One feature of Cambodian names that often confuse westerners is the origin of family names and the order they are used. This can present confusion in schools and in clinics as filing systems and roll calls are developed. The Cambodian name is always spoken and written in the order of last name then first name. For example: if my last name were Soth, and my first name were Sopheap. My full name would be written as Soth Sopheap. Notice, there is no comma used to separate the last name from the first name. My family and friends will call me Sopheap, or by a nick name. In Cambodia my records would be categorized with Soth as my last name. This can cause substantial confusion in the American record keeping system because someone may think my last name is Sopheap because it is called last and use this as the filing name. I could easily end up with two files, one Soth, Sopheap, and another Sopheap, Soth.
Identifying households or family groups can be equally confusing. The Cambodian children usually carry the last name of the father with some exceptions. Siblings may have different last names due to the favoritism of the parents. For example, the father of a Cambodian family name Sok, Narvaratt, has two daughters. The first daughter’s name is Sok, Sophany; and the second daughter’s name is Narvaratt, Keokalyan. The second daughter carries the father’s first name as her last name because she is her father’s favorite. Giving his first name to his favorite daughter, the father believe and feel he is closer to her.
There is another circumstance under which a father may give his first name as the last name of one of the children. Cambodians are superstitious. If something bad happened to a family member ( i.e. dad, sister, or brother) during the delivery of the child, that child is perceived to have brought bad luck to the family. For example, the mom is in labor, the sister has to go to get the midwife. Along the way, she got bitten by the snake. That is the fault of the child in utero. That child will be humiliated, and blamed for any bad things that happen in the family. In this instance, the father may rescue this bad-luck child by giving his first name as the last name of this child as a comfort and a moral support to the child. The father usually gives most of his support, attention, and understanding to this bad-luck child.
The first and most general way of naming a child is for the convenience of the parents. They may name the child by the day, the month, or the season of birth to help them remember that their child was born on that day, in that month, and in that season. For example: if a child was born on Monday, the parents may name them Monday. Another convenient way of naming a child is to give a name that rhymes with the Mom’s name, Dad’s, or both, or the sibling’s. Sometimes for married couples without any children yet, the older neighbors prename the child in the belief of helping the couple to have a child.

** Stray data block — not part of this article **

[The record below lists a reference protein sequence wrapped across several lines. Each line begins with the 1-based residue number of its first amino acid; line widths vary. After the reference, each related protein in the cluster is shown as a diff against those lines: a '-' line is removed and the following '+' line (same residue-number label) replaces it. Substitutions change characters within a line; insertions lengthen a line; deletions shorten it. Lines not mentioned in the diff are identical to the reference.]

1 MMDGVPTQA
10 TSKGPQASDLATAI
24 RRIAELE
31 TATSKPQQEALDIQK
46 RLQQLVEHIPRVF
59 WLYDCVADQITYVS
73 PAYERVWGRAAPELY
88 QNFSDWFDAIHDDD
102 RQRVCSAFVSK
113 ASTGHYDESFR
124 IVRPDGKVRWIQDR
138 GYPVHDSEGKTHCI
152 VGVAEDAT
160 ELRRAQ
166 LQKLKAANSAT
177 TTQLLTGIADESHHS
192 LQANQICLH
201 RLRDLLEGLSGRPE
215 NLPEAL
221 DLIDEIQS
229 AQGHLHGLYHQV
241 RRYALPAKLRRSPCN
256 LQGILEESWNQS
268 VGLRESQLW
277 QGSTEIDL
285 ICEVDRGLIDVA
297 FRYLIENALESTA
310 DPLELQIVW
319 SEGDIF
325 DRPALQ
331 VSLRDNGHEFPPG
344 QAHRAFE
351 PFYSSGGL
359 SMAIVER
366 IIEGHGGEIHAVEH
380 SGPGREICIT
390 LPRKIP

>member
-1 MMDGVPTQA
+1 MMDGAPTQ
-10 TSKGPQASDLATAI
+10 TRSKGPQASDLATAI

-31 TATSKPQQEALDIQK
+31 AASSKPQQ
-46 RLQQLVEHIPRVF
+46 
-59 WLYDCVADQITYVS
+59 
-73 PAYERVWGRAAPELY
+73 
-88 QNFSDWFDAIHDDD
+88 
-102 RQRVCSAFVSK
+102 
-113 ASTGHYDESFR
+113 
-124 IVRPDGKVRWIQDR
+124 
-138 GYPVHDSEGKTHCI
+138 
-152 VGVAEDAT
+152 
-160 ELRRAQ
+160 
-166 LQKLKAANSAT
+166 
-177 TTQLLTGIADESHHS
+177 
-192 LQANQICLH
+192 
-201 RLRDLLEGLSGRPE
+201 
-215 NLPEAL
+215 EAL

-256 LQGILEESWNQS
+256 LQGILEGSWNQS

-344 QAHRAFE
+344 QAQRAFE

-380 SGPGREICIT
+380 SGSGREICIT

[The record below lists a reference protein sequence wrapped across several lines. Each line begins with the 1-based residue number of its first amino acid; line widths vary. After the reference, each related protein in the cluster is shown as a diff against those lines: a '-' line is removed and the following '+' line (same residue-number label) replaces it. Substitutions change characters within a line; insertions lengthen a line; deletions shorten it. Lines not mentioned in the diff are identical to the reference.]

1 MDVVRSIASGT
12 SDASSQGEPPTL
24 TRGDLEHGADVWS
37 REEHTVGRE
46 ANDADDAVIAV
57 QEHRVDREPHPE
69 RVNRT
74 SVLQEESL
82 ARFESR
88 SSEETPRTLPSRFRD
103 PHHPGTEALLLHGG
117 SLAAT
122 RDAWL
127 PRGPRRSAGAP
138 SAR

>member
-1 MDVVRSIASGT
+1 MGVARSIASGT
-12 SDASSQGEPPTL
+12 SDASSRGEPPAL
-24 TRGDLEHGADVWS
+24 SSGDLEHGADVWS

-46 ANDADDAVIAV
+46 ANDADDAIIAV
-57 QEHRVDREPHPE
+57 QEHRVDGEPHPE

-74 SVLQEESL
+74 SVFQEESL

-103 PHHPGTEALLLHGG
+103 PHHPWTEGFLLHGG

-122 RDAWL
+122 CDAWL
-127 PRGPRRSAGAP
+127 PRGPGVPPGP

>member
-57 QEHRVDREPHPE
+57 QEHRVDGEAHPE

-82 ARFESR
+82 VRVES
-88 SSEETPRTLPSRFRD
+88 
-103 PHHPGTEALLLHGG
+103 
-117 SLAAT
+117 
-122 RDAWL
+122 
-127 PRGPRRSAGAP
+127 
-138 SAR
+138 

The second way of naming a child for those who are more poetic is to name the child after the flowers, the star, the sun, or the moon. For example, Dara means star which is usually a boy’s name. And Chantrea means moon which is usually a girl’s name. There are many, many names of flowers that are beautiful and romantic, and many parents name their child after their favorite flower. They wisely choose the name of the flower for its color, characteristics, and meaning so that it matches a particular characteristic of the child. Some parents name their child after a flower that has scent similar to their child’s baby scent. By doing so, they think and believe that they are paving the way and hoping to have a child with ethics and beautiful as a person of virtue. The most important criteria in Cambodian culture is ethics, and beauty is not an essence
The last and most respectful way of naming is by older members of the family or the Buddhist monk. An older member of the family is highly respected and is considered to be very wise because of his/her life experiences. The naming usually happens three days or a week after the birth of the baby which is during the baby shower, and only if the baby does not have a name yet. We have a baby shower after the baby is born and not before like Western culture because of superstitious belief. If the monk names a child, he considered the date, time, season, year, lineage, element and characteristics of the child. If the child was born on a bad date, time, and year, then the monk would give the child a name that would give merit and fortune.
Sometimes the monk changes the name of a child if he notices that the child is not healthy (sick most of the time). The monk calculates the day of the week that the child was born, the time, the year, and the season. He would then give the child a name that he believes will bring fortune and keep the child healthy. The Cambodian people seek help from the temple for many purposes, one of which is health care. We don’t have public hospitals. The only place that we have is the Buddhist temple, a sacred, holy and the center for humanities.
Giving life to a child is the first and most important decision made by parents, yet naming a child is also a very important step that the parents can give to their child. Cambodian culture is very rich. Cambodian people are very gentle, generous, and poetic. In any form of communication, tone of voice and choice of words are wisely chosen. Likewise, naming a child among Cambodians reflects tone, form, and character. And there are many different ways of naming a child. After all, the name is a characteristic and a life-long identity. We as parents do whatever we can, loving and hoping for the best. This does not mean that the child will become what or who their parents wanted them to be. An old Cambodian proverb says, “If it is a bad seed, it does not matter how much you water or fertilize it, it will not grow”.